Uber is rolling out the red carpet for its drivers, or at least the in-app version of a red carpet.
The ride-hailing giant announced a slate of new and expanded driver-friendly features on Monday, including greater control over ride destinations, incoming ride requests and the timing for cashing out payments from Uber, as well as new rewards for drivers to get discounted rides when they are passengers in other cars.
These and other features, rolling out in Uber’s dedicated app for drivers, come at a time when the $62.5 billion company is facing multiple lawsuits and unionization attempts from drivers as well as competition from “friendlier” rival Lyft andcontinued media scrutiny over how it treats its massive fleet.
One group representing 5,000 drivers in New York filed a lawsuit against Uber this month accusing the company of wage theft. In California, Uber may be forced to re-negotiate a $100 million settlement with drivers who joined a class-action lawsuit to be classified as employees with benefits rather than independent contractors.
“The general trend is more toward combatting a lot of the issues around driver retention and the lawsuits theyre facing,” says Harry Campbell,a driver for Uber and Lyft and creator ofThe Rideshare Guy, a popular blog for drivers in the new industry.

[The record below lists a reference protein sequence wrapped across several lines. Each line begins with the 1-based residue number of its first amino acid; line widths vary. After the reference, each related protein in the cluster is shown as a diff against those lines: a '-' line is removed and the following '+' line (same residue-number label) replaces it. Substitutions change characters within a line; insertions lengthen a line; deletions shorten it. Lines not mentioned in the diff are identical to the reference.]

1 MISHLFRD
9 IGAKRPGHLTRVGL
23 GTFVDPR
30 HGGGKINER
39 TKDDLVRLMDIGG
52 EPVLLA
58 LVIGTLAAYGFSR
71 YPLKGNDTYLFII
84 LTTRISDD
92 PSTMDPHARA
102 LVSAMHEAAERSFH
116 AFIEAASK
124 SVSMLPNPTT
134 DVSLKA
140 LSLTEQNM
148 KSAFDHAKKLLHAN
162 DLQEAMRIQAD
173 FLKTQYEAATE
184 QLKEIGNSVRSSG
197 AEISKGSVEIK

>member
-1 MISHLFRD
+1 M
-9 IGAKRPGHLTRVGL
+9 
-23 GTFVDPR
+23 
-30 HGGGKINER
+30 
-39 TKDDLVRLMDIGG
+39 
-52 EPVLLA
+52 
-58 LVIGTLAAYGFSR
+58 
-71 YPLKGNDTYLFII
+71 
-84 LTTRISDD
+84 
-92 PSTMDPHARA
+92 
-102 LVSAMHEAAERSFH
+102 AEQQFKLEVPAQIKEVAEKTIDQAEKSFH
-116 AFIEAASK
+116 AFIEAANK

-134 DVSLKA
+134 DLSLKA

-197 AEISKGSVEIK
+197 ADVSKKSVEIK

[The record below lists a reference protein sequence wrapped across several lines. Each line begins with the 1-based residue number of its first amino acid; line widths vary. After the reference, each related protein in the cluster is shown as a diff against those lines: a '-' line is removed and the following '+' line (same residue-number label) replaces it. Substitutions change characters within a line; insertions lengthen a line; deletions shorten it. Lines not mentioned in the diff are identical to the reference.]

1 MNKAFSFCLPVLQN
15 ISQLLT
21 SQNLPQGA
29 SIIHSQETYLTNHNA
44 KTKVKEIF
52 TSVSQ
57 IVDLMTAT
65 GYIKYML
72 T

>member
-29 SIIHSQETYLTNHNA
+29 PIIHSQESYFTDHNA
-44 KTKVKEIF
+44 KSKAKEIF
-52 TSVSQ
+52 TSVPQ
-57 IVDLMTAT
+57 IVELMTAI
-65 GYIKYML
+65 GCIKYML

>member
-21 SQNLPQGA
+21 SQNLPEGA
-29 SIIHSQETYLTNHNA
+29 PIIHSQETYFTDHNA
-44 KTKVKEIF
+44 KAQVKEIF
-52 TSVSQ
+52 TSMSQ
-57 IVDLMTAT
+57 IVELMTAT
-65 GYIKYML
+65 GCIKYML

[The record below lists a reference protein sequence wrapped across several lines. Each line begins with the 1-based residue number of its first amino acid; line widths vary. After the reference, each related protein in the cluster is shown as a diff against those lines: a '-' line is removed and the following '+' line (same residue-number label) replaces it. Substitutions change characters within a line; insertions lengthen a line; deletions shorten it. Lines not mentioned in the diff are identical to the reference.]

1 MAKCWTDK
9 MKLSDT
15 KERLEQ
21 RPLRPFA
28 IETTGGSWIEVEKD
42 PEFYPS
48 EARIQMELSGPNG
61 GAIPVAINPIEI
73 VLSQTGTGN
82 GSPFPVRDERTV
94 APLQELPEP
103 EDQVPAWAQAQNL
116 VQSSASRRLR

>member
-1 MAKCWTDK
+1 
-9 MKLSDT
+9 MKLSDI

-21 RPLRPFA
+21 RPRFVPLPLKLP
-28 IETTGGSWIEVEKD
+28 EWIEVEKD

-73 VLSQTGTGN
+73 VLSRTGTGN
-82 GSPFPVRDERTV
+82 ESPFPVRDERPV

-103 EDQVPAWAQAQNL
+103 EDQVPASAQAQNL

On a conference call with reporters to promote the expanded features, the company said none were “directly tied” to recent litigation. Instead, they are “direct responses” to driver feedback with the goal of easing “very real pain points.”
Chief among those pain points is not having enough control over pickups and payments.
To address that, Uber is giving drivers in many U.S. cities the option to “pause” new ride requests while on a ride (without having to log off the app completely) and to set their intended destinations during the day to limit the odds of picking up a fare that takes them in the opposite direction.
Uber is also expanding its recent policy to charge customers if they keep drivers waiting for longer than two minutes to more cities and making its Instant Pay feature, which lets drivers cash out earnings at any time, available in all U.S. cities.
“We… have heard from drivers like you that there are plenty of things we can do to make driving more empowering and worth your while,” the company wrote in a post on its new blog called Behind The Wheel, intended to keep drivers informed of these new features.
“It’s not going to turn the tide,” Campbell says. “The thing that drivers care most about is pay. These issues are low on the list of priorities for drivers, but theyre on the list.”
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